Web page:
seilidhe wrote: »
Exercise? Yes. (Was going to drive myself to work since I still wasn't feeling well. Pulled out of the parking lot and thought "Gee, my truck is running a little rough this morning." Words no sooner formed in my mind when BAM!! The Check Engine Light came on. Le sigh. Took it home, walked out the parking lot and waved sadly at my bus as it left the stop. Sat and waited for the next one and then, when I got downtown, hoofed it a little faster than my lungs were happy with so I could get to work on time).
Calories? Sooooo close this time.... But still no cigar.
Maggie_MJ wrote: »
4,000+ steps, 12/12 hrly activity
Mrs_Hoffer wrote: »
The Importance of Tracking your food (aka calories "in" )
Some benefits of tracking include:Increasing mindfulness. Can you remember what you ate for dinner last night? Often times we forget everything we put in our mouths. Tracking helps you remain mindful of what you eat because you have to log it. I've learned to either pre-log, or log what I'm eating immediately before I eat it. There's been a few times that I've eaten first, and then when I logged it, I found that I was OVER my goal for the day!! Tracking provides you with a better understanding of your current eating habits. In order to reach your nutritional goals, you need to know what your starting point is so you can make an attainable plan with steps to reach your goal. For instance, you need to know how many calories you’re currently consuming, from what sources, and what ratio of macronutrients before you can tweak anything to make progress towards your goal.Tracking informs you how nutrient dense your food is. Tracking your food helps you determine what foods are “worth it” for you to meet your goals/nutritional needs (after a few days, you may think, “Wow, those donuts from the breakroom are really difficult to fit into my nutrition plan and they aren’t that satiating. I think I’d rather eat something else.” OR something like, “Cake is my favorite dessert. I know I’m going to have to balance the rest of my day because of it, but I’m ok with that because I don’t eat cake that often and I really love cake, so this is worth it to me.”) Likewise, it helps you realize what foods are inhibiting you from meeting your goals (and therefore help you reduce the amount of consumption or even eliminate). For example, a latte with whole milk and syrups can add an extra 500 calories to your day. If you consume that latte everyday, that’s an extra 3500 calories each week...that’s equal to 1lb of fat...every week.Tracking holds you accountable. By logging, you are aware when you near your daily calorie limit.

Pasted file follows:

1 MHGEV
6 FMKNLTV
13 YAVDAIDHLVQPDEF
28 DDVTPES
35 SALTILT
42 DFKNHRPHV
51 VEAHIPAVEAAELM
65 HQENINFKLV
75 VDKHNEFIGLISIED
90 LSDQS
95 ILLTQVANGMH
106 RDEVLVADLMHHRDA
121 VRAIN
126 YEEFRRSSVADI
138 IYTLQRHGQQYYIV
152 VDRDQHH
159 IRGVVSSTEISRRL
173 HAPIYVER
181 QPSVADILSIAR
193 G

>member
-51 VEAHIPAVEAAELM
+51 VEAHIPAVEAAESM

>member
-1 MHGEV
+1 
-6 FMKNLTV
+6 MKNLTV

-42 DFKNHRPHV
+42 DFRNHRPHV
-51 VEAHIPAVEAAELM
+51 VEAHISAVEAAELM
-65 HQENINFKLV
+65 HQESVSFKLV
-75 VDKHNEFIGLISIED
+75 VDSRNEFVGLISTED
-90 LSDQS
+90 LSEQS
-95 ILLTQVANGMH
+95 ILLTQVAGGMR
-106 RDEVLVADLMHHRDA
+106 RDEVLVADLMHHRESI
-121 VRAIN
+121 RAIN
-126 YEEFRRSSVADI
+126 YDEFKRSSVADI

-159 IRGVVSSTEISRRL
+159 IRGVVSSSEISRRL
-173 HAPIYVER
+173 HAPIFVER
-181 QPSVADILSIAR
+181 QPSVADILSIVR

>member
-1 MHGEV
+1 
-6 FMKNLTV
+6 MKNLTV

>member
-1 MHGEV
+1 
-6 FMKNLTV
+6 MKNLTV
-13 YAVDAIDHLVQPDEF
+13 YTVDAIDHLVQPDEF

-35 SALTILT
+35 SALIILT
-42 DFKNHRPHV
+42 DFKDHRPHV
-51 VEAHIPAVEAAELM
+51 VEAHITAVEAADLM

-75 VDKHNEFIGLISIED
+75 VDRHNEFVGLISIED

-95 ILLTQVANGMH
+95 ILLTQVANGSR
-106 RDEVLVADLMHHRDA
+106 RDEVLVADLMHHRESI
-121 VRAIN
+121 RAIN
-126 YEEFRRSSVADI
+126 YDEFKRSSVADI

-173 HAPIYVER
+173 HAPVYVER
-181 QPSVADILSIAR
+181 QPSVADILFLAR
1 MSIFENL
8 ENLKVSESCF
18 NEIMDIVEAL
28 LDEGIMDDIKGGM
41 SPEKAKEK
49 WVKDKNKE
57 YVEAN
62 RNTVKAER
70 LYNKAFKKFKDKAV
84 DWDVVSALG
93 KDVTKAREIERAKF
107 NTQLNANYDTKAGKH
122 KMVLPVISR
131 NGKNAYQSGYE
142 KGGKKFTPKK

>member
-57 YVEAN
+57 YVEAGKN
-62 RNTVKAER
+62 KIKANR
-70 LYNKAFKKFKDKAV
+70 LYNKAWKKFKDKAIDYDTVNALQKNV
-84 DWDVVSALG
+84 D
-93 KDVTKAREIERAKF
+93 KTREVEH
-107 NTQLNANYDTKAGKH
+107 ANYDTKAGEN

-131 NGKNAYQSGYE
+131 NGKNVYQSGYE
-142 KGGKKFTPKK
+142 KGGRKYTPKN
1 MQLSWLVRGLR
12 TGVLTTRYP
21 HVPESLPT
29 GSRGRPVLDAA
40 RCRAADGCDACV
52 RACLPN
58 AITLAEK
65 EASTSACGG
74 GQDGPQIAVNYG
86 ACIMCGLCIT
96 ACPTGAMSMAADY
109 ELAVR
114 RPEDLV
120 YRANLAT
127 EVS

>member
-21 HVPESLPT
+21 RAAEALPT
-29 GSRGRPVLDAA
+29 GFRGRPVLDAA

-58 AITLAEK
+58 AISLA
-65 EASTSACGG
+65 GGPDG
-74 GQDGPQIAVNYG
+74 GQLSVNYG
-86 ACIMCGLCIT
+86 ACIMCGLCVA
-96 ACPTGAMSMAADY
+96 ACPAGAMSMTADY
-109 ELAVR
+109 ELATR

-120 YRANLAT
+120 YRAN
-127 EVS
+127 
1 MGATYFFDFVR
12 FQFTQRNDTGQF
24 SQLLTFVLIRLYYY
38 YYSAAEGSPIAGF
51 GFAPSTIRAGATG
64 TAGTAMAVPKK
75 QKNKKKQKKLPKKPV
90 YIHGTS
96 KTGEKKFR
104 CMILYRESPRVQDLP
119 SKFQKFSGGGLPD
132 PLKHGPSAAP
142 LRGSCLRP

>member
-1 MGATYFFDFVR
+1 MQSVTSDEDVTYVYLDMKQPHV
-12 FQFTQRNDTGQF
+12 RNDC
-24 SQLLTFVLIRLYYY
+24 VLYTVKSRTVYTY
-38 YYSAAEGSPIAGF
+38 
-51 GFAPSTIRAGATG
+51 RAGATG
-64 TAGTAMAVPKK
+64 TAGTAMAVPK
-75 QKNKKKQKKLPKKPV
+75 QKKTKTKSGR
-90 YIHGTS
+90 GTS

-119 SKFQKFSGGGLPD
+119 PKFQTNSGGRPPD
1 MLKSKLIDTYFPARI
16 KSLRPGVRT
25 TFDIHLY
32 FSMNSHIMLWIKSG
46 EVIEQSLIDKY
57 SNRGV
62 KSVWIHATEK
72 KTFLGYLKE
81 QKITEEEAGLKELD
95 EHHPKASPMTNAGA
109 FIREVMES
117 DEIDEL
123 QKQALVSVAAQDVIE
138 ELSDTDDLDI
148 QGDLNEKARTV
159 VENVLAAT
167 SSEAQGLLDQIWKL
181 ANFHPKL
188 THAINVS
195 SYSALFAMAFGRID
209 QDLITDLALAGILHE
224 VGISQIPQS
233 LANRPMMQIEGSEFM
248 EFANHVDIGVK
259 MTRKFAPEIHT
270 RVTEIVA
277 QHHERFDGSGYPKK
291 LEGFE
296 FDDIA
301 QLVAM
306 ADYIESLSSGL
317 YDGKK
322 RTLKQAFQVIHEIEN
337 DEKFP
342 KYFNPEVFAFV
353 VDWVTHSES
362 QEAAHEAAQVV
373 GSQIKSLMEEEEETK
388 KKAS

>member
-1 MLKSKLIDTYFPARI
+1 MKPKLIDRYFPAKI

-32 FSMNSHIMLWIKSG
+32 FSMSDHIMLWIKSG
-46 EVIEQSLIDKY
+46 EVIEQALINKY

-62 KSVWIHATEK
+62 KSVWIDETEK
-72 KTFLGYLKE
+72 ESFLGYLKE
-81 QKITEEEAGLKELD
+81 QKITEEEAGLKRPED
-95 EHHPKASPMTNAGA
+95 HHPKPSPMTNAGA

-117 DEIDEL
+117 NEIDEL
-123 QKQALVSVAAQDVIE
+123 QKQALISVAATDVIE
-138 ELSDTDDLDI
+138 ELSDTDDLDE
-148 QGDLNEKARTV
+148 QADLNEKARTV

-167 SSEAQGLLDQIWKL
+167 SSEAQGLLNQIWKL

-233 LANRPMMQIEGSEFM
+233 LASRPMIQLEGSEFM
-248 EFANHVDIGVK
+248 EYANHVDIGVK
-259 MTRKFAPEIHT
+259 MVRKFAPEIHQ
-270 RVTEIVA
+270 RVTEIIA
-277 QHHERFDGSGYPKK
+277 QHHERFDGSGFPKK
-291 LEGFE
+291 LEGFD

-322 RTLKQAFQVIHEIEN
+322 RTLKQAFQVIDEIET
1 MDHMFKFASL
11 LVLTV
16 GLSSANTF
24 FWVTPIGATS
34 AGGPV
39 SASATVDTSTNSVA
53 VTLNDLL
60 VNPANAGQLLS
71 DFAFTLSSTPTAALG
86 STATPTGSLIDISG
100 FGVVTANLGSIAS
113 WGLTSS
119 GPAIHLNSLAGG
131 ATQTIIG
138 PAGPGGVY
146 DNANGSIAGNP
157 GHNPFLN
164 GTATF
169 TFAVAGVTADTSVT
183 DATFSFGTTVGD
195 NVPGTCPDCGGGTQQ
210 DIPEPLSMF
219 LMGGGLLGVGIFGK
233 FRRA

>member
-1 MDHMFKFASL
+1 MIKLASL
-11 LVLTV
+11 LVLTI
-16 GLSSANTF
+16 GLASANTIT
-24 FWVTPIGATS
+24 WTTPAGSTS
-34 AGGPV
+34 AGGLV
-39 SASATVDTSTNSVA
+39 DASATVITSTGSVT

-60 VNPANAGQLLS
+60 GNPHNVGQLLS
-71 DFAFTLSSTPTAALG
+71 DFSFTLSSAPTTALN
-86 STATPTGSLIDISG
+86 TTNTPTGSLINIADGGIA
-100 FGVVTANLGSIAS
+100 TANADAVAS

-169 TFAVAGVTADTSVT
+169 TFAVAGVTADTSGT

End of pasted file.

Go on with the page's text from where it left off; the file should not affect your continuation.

It helps you balance your total calories and macronutrients throughout the day. By logging each meal, you can see how balanced your meals are and this can help you make better choices in the future or ensure you continue to make balanced choices for sustained energy.Tracking helps you reach your goals, and allows you to make informed decisions of foods you enjoy. Once you know the caloric density of your food, you can’t help but use that information for the future to help you reach your goals. For example, while out to eat at The Cheesecake Factory you are debating what appetizer you want to order. Before making a decision, you check to see how many calories are in the Grilled Chicken Lettuce Wraps and discover that they contain a whopping 1000 calories. You also notice that would put you way over your calorie limit for the day and decide to go with a different appetizer.Tracking actually gives you options. You can feel empowered that you have control over incorporating a variety of your favorite foods, in moderation, into your diet. (Pre-logging helps in this area as well).Tracking allows you to plan ahead. Decide what you’re going to get at the grocery store while at home or pre-read the menu and log those foods in advance. If you aren’t able to do this, learn after you make a choice why it was good or bad (moving your towards or away from your goal) and how to improve your choice in the future.
There are many benefits to tracking your food... but the key is to be honest with yourself. For me, that includes weighing most of my food - even my coffee creamer, because I've found that I'm very "heavy handed". Lol.
What have you found out or learned about yourself when it comes to your tracking?
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